Starting Out


Active member
100 1
As a very new member and an absolute novice at trading I would welcome any comments or advise about how I intend to trade.

To start with I'm going to swing trade UK Banking shares, for no other reason than I work in this sector and with it's susceptibility to the up's and downs of the economy there should be some volatility in the share price. Later when I've had time to better learn the trade I will look at other markets and instruments.

I have written a business plan which includes:

OBJECTIVES - A net return on my capital ( £30,000 ) of 7% a month, all of this to be used to build capital. Fortunately, I work from home and am able to trade while my salary pays for my living expenses.

Entry Strategy - Daily calculating Support and Resistance levels dealing only when there is at least a 2.5% spread between the two. That way if only half the potential rise is realised I will still obtain an 0.6% return on capital after costs and stamp duty. Buying on the first pullback once support is breached.

I can see that this will restrict the number of trading opportunities, particularly if support isn't reached, any suggestions?

Loss Strategy - Stop Loss set at 1% below purchase price plus spread, immediately. I may miss some profits because of short term dips, but this is a business and losses and controlling them are at least as important as profits. If price moves up then move the stop with them, lagging 1% until 1% past break-even and 2% thereafter.

Exit Strategy - Sell at first dip past resistance.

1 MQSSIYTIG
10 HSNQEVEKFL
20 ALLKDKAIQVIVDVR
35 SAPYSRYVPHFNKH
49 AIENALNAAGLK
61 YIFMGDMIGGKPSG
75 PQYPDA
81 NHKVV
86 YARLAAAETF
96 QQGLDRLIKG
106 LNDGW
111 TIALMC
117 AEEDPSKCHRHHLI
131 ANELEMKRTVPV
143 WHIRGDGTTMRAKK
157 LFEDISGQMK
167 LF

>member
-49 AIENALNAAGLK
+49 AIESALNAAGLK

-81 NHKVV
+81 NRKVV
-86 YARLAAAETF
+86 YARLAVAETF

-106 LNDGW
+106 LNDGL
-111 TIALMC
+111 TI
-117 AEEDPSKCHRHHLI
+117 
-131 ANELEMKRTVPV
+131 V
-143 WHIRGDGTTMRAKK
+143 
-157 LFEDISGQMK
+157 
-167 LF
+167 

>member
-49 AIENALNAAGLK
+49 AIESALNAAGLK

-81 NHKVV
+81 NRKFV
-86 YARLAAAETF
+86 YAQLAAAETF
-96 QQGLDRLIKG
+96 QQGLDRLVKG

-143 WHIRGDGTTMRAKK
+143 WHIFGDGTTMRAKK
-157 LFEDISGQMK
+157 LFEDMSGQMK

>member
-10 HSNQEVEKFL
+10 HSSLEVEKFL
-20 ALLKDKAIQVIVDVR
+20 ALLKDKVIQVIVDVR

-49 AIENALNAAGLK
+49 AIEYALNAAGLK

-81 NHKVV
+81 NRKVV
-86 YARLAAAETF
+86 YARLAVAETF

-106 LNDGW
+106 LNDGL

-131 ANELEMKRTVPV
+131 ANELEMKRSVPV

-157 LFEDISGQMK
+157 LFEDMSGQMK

I have traded this for the last 5 weeks and have consistently achieved 55% loss or break-even 45% profit, returning a net profit of £500 a week. The profits could have been substantially higher, but then again so could the losses.
My main problem is that the system seems to simple and that there are downsides and pitfalls that I can't see.



2,325 16
Hi DaveGos, and welcome to T2W.

When you say you have traded this for the last 5 weeks, do you mean you have paper traded it, or traded it for real?

If you have only paper traded it, then I know that the biggest downside and pitfall when you actually trade will be emotion. It's very easy to sit and watch a paper trade go against you through a pullback, but totally different when you see your hard-earned pounds and pennies slipping away.

However, if you've traded this for real, then you know all about emotion!


Established member
624 5
Sounds like a reasonable strategy to me, don't worry if it sounds too simple. The best business plans are always the simplest, not only in trading but in any business.

I assume that when you say swing trade you intend to hold on to your trades for a few days or even weeks until your targets/stops are met. You mention stamp duty and commission which suggests you are actually going to buy the shares. In my opinion this strategy is ideal for spreadbetting with someone like Deal4Free, who's spreads on shares are similar to the market price.

The benefits of spreadbetting for you would be i) no stamp duty, ii) no commission (although the slightly higher spread may offset this), iii) Trading on margin could turn your £30k into effectively £300k and your £500 p/w profit into £5000 p/w! and iv) No Capital Gains Tax on your winnings.


Active member
100 1
They were actual trades, the emotion was tough on the losses, especially when the price then rises into profit. But I figure somewhere down the line if I don't have a strict loss policy I will lose big time. As for instruments like spread betting that may be something for the future but for now I'm sticking to the old walk before you can run routine.
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